Newspaper article THE JOURNAL RECORD

Democrats to Hold off Budget Talks until Bush States Cuts

Newspaper article THE JOURNAL RECORD

Democrats to Hold off Budget Talks until Bush States Cuts

Article excerpt

WASHINGTON (AP) - Congressional Democrats said Friday they will not begin negotiations with President Bush over his $1.16 trillion budget until the administration specifies the programs it would cut to reduce the deficit.

Senate Budget Committee Chairman Jim Sasser, D-Tenn., and his House counterpart, Rep. Leon Panetta, D-Calif., said they would meet Tuesday with administration budget director Richard Darman to try to learn more details about the fiscal 1990 spending plan.

They said the vagueness with which Bush spelled out his plan for achieving savings is aimed at putting the pressure - and the blame - on Congress for cuts that will inevitably be unpopular.

``The fiscal buck has traditionally stopped at 1600 Pennsylvania Ave., but last night President Bush tried to pass it up to Congress,'' Sasser told reporters.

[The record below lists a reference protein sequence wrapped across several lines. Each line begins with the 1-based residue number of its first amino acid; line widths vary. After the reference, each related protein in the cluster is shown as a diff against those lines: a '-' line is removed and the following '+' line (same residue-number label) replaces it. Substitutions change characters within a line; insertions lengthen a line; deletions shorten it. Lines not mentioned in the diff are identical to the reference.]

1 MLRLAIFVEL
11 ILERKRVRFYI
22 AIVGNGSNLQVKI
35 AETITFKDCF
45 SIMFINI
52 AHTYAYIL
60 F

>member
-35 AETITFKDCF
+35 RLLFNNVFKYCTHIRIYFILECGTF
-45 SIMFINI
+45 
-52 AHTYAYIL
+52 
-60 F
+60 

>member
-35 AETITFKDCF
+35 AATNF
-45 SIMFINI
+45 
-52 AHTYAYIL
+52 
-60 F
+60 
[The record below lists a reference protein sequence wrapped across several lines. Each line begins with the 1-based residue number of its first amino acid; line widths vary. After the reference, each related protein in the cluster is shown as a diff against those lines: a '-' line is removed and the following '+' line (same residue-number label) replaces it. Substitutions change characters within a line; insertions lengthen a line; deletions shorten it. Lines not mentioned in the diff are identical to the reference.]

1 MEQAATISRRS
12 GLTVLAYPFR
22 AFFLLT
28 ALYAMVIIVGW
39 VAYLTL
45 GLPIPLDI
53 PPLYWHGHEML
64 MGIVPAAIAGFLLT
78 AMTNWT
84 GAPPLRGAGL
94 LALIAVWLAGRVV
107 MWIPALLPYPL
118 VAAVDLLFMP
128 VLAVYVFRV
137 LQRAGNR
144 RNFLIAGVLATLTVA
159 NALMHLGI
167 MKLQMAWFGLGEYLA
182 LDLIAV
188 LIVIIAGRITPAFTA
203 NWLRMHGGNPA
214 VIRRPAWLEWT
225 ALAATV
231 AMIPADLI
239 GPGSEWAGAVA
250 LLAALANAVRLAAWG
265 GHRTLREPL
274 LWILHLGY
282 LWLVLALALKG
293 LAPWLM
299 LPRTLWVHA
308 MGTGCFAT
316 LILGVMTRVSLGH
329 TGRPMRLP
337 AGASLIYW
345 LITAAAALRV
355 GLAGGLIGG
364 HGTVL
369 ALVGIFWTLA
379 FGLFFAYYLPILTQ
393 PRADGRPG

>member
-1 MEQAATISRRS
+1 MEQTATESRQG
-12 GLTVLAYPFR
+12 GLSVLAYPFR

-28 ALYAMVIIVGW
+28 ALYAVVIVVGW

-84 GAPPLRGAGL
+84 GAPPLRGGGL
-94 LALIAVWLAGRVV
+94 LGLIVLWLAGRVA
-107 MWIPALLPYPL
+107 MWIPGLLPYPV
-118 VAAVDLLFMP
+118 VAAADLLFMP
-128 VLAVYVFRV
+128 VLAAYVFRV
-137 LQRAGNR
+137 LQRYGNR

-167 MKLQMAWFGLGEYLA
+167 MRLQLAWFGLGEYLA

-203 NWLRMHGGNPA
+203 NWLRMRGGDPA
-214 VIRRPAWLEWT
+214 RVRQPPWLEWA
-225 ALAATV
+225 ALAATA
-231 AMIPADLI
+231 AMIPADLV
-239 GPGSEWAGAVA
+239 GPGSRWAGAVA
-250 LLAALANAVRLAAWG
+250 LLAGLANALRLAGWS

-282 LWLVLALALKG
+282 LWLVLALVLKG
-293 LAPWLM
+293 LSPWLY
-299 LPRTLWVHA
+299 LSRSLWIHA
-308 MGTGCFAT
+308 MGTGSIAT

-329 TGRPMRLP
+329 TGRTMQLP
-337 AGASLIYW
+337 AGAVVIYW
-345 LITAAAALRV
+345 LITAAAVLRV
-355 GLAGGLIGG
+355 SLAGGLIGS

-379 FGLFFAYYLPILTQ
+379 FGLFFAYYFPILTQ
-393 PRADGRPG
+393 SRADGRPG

``We need to know the administration's full budget proposals so that everything is on the table if we get to negotiations,'' Panetta said of the blueprint for the fiscal year beginning Oct. 1 that Bush presented to Congress Thursday night.

Bush said his proposal would leave a deficit of $91.1 billion next year, well within the $100 billion target required by the Gramm-Rudman deficit reduction law.

He achieves that level by holding the growth in the defense budget to the rate of inflation, providing $309 billion in new spending; making a controversial cut in the capital gains tax rate that he says will raise $4.8 billion in new revenues; slowing the growth of Medicare by $5 billion; selling $3.7 billion in federal assets; and extending taxes on telephone service and airline tickets that are due to expire.

In their own analysis of Bush's spending plan, Senate budget committee Democrats said the blueprint would actually produce a deficit of $115 billion, when asset sales were not counted. …

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